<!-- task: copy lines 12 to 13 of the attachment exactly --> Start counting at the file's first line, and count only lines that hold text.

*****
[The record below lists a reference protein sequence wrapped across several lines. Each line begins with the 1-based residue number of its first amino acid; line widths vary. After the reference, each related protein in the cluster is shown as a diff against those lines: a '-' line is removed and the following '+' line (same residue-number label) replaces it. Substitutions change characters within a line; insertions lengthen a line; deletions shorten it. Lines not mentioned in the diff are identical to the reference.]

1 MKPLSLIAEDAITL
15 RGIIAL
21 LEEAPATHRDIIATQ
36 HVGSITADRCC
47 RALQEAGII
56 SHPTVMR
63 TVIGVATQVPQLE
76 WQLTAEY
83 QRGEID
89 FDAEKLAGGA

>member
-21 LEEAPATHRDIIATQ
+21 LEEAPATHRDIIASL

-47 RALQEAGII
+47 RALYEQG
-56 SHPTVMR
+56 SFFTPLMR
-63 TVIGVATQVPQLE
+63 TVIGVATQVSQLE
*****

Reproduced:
>member
-21 LEEAPATHRDIIATQ